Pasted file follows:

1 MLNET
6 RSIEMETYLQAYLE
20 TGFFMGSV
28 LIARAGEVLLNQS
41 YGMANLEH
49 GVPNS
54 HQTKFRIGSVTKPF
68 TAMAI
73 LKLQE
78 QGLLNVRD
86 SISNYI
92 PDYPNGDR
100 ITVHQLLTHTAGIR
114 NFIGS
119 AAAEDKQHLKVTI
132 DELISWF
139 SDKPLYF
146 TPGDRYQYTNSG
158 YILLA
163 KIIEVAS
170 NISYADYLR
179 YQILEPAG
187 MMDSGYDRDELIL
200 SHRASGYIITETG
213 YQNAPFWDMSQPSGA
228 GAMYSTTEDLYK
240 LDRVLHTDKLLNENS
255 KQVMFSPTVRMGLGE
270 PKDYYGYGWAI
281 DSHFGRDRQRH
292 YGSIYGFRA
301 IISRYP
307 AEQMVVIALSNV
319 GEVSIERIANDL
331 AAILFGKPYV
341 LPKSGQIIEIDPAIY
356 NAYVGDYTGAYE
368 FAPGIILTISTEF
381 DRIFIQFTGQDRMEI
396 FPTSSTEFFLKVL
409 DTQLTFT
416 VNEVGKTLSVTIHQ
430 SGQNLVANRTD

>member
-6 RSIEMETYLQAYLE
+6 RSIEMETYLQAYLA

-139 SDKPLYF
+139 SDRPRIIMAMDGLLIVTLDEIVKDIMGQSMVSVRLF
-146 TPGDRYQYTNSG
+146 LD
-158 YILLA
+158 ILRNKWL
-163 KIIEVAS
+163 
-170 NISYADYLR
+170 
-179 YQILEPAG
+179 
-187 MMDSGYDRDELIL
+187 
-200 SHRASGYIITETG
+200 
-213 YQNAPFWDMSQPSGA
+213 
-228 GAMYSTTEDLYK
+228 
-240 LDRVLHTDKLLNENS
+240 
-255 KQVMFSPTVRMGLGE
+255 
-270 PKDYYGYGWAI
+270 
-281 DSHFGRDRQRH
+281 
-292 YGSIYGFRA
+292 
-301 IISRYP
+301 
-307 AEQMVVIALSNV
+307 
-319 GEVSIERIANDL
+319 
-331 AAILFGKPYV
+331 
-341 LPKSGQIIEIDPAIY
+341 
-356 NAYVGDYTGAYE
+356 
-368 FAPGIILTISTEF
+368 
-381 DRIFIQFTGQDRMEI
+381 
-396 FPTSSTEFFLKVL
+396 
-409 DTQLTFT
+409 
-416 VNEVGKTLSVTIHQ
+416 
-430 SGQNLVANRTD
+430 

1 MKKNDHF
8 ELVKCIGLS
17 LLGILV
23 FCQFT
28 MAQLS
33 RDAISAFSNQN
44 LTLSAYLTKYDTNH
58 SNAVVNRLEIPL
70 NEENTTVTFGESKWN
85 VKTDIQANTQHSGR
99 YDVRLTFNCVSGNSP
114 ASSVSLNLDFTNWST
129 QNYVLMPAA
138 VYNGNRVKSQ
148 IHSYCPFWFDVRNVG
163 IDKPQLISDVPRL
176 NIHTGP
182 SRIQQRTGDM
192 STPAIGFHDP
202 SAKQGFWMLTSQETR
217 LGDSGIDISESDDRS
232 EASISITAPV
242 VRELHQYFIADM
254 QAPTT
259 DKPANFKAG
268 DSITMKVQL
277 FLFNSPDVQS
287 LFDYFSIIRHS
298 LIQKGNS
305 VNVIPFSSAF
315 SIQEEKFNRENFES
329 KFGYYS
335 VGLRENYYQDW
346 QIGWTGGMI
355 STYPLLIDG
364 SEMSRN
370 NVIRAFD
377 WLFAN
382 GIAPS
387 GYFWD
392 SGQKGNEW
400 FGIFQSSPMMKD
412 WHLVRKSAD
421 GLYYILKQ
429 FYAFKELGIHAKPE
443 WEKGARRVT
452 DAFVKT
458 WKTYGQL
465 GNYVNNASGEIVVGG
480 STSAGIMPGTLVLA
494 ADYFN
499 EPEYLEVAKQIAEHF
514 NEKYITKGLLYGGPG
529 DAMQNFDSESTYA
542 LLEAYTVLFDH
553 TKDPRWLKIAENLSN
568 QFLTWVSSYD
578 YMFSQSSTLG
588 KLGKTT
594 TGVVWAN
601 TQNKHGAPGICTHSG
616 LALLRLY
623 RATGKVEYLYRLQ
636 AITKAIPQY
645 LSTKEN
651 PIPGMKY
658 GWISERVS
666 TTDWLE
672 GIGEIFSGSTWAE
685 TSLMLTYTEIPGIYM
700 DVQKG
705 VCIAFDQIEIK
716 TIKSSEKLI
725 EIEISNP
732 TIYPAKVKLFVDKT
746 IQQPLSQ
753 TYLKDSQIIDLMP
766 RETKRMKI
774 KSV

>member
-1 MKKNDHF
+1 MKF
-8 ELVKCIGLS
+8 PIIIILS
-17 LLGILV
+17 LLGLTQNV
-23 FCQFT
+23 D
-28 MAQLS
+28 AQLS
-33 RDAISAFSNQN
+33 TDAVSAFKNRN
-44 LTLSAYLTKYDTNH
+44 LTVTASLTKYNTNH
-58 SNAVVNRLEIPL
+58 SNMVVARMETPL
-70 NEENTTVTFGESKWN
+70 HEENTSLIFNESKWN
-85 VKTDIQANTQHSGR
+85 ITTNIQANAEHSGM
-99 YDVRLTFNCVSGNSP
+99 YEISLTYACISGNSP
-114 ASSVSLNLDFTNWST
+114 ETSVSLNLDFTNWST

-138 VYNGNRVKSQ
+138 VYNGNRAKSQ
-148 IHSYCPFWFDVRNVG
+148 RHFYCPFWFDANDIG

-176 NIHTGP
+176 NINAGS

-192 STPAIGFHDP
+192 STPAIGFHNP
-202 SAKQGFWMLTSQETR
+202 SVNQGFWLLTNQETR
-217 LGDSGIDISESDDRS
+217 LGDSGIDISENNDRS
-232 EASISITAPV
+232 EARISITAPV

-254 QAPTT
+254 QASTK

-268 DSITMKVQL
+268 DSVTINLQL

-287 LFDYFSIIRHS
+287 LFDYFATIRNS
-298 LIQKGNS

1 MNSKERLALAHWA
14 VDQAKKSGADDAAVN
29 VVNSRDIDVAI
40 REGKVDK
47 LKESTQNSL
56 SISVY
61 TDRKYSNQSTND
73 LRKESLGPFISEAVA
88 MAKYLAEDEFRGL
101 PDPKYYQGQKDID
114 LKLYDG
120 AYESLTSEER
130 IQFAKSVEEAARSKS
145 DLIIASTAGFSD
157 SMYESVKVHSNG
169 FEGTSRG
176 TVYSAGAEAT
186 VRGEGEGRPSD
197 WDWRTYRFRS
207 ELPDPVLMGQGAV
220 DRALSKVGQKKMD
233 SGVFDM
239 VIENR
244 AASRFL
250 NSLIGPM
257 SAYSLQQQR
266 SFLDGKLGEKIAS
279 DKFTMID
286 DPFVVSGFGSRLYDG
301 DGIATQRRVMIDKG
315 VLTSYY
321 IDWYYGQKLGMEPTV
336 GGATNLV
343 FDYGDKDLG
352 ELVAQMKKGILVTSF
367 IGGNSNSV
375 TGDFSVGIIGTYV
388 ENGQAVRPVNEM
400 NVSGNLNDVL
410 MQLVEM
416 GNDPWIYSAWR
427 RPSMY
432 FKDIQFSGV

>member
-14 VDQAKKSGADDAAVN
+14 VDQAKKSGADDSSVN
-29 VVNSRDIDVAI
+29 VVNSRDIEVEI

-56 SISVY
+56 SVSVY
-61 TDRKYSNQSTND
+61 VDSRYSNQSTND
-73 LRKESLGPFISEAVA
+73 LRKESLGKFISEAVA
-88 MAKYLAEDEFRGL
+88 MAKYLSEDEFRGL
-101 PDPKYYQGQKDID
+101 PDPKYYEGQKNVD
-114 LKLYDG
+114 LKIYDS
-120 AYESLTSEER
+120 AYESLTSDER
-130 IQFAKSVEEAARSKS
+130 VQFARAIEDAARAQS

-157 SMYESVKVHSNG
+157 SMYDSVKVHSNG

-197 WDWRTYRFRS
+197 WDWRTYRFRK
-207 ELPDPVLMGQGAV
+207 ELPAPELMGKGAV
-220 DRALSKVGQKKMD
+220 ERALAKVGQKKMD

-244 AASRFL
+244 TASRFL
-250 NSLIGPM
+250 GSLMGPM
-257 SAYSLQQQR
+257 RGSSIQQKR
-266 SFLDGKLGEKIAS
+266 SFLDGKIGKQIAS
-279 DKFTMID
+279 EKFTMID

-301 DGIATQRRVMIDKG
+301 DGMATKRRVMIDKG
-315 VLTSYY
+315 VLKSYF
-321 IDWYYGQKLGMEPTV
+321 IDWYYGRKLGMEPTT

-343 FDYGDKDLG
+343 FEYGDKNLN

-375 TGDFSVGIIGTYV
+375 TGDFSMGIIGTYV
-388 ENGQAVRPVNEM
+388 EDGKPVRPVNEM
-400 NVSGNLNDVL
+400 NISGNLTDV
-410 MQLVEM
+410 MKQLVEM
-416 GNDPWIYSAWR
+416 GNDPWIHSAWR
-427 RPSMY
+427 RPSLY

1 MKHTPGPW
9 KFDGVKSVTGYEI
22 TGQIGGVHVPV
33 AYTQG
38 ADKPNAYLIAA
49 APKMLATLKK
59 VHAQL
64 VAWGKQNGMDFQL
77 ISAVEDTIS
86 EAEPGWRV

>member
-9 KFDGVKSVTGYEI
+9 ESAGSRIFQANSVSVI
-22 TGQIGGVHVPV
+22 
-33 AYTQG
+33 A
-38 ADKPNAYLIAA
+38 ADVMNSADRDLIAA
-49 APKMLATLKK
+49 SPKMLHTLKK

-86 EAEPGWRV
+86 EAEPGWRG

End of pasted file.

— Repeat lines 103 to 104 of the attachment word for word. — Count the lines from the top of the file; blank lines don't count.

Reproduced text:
17 LLGILV
23 FCQFT